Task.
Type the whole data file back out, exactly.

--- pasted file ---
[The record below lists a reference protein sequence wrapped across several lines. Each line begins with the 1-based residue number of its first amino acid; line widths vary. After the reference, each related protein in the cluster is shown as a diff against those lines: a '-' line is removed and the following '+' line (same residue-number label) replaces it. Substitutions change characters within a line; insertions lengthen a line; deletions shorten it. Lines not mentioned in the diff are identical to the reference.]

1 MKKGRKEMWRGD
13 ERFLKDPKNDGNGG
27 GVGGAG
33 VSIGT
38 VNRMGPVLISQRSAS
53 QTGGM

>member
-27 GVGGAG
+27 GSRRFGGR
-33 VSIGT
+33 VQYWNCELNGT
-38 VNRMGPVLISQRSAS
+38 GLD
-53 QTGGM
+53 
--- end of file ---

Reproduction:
[The record below lists a reference protein sequence wrapped across several lines. Each line begins with the 1-based residue number of its first amino acid; line widths vary. After the reference, each related protein in the cluster is shown as a diff against those lines: a '-' line is removed and the following '+' line (same residue-number label) replaces it. Substitutions change characters within a line; insertions lengthen a line; deletions shorten it. Lines not mentioned in the diff are identical to the reference.]

1 MKKGRKEMWRGD
13 ERFLKDPKNDGNGG
27 GVGGAG
33 VSIGT
38 VNRMGPVLISQRSAS
53 QTGGM

>member
-27 GVGGAG
+27 GSRRFGGR
-33 VSIGT
+33 VQYWNCELNGT
-38 VNRMGPVLISQRSAS
+38 GLD
-53 QTGGM
+53 